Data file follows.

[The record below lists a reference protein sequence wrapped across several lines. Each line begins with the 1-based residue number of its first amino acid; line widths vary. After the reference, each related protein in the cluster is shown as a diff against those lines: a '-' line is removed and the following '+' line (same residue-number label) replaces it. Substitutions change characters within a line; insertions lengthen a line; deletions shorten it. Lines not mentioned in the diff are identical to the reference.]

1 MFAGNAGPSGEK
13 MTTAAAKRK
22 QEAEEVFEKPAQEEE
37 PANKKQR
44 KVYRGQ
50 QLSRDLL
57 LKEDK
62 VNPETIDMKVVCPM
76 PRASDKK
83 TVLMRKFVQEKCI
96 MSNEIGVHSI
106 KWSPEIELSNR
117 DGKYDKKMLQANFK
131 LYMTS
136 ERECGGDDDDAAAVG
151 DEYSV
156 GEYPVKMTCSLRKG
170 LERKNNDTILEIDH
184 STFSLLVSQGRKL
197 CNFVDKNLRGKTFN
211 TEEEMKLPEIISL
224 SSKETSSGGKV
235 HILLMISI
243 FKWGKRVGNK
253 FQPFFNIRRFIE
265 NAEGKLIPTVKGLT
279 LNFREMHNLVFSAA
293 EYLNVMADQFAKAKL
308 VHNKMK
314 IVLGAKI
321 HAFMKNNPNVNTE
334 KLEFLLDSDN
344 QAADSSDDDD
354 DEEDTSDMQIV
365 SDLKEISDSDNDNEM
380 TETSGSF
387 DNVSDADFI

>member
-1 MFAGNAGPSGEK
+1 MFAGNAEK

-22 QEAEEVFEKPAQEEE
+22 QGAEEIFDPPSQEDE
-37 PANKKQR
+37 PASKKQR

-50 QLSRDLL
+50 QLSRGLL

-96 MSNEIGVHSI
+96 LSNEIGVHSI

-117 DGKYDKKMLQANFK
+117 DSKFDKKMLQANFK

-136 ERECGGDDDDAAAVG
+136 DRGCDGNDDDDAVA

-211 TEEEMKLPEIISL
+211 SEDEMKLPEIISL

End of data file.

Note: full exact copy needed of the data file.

[The record below lists a reference protein sequence wrapped across several lines. Each line begins with the 1-based residue number of its first amino acid; line widths vary. After the reference, each related protein in the cluster is shown as a diff against those lines: a '-' line is removed and the following '+' line (same residue-number label) replaces it. Substitutions change characters within a line; insertions lengthen a line; deletions shorten it. Lines not mentioned in the diff are identical to the reference.]

1 MFAGNAGPSGEK
13 MTTAAAKRK
22 QEAEEVFEKPAQEEE
37 PANKKQR
44 KVYRGQ
50 QLSRDLL
57 LKEDK
62 VNPETIDMKVVCPM
76 PRASDKK
83 TVLMRKFVQEKCI
96 MSNEIGVHSI
106 KWSPEIELSNR
117 DGKYDKKMLQANFK
131 LYMTS
136 ERECGGDDDDAAAVG
151 DEYSV
156 GEYPVKMTCSLRKG
170 LERKNNDTILEIDH
184 STFSLLVSQGRKL
197 CNFVDKNLRGKTFN
211 TEEEMKLPEIISL
224 SSKETSSGGKV
235 HILLMISI
243 FKWGKRVGNK
253 FQPFFNIRRFIE
265 NAEGKLIPTVKGLT
279 LNFREMHNLVFSAA
293 EYLNVMADQFAKAKL
308 VHNKMK
314 IVLGAKI
321 HAFMKNNPNVNTE
334 KLEFLLDSDN
344 QAADSSDDDD
354 DEEDTSDMQIV
365 SDLKEISDSDNDNEM
380 TETSGSF
387 DNVSDADFI

>member
-1 MFAGNAGPSGEK
+1 MFAGNAEK

-22 QEAEEVFEKPAQEEE
+22 QGAEEIFDPPSQEDE
-37 PANKKQR
+37 PASKKQR

-50 QLSRDLL
+50 QLSRGLL

-96 MSNEIGVHSI
+96 LSNEIGVHSI

-117 DGKYDKKMLQANFK
+117 DSKFDKKMLQANFK

-136 ERECGGDDDDAAAVG
+136 DRGCDGNDDDDAVA

-211 TEEEMKLPEIISL
+211 SEDEMKLPEIISL